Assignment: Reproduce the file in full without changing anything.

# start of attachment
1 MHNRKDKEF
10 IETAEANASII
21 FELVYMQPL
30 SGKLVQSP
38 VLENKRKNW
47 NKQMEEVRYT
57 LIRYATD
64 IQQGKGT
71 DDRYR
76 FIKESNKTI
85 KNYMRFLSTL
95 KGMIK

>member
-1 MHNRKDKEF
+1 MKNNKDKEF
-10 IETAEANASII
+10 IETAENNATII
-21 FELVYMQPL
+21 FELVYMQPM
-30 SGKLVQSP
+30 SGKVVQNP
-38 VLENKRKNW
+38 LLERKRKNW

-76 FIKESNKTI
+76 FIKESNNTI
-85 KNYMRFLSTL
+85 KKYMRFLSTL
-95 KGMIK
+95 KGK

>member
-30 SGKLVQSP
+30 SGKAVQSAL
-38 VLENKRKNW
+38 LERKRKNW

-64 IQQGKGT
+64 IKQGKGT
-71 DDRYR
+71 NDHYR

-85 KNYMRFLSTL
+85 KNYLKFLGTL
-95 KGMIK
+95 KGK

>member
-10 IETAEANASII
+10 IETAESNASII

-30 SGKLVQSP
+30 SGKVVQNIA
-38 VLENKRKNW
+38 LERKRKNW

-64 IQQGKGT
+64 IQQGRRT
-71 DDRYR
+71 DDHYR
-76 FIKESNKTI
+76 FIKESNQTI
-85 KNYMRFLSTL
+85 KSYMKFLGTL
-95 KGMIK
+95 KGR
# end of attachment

1 MHNRKDKEF
10 IETAEANASII
21 FELVYMQPL
30 SGKLVQSP
38 VLENKRKNW
47 NKQMEEVRYT
57 LIRYATD
64 IQQGKGT
71 DDRYR
76 FIKESNKTI
85 KNYMRFLSTL
95 KGMIK

>member
-1 MHNRKDKEF
+1 MKNNKDKEF
-10 IETAEANASII
+10 IETAENNATII
-21 FELVYMQPL
+21 FELVYMQPM
-30 SGKLVQSP
+30 SGKVVQNP
-38 VLENKRKNW
+38 LLERKRKNW

-76 FIKESNKTI
+76 FIKESNNTI
-85 KNYMRFLSTL
+85 KKYMRFLSTL
-95 KGMIK
+95 KGK

>member
-30 SGKLVQSP
+30 SGKAVQSAL
-38 VLENKRKNW
+38 LERKRKNW

-64 IQQGKGT
+64 IKQGKGT
-71 DDRYR
+71 NDHYR

-85 KNYMRFLSTL
+85 KNYLKFLGTL
-95 KGMIK
+95 KGK

>member
-10 IETAEANASII
+10 IETAESNASII

-30 SGKLVQSP
+30 SGKVVQNIA
-38 VLENKRKNW
+38 LERKRKNW

-64 IQQGKGT
+64 IQQGRRT
-71 DDRYR
+71 DDHYR
-76 FIKESNKTI
+76 FIKESNQTI
-85 KNYMRFLSTL
+85 KSYMKFLGTL
-95 KGMIK
+95 KGR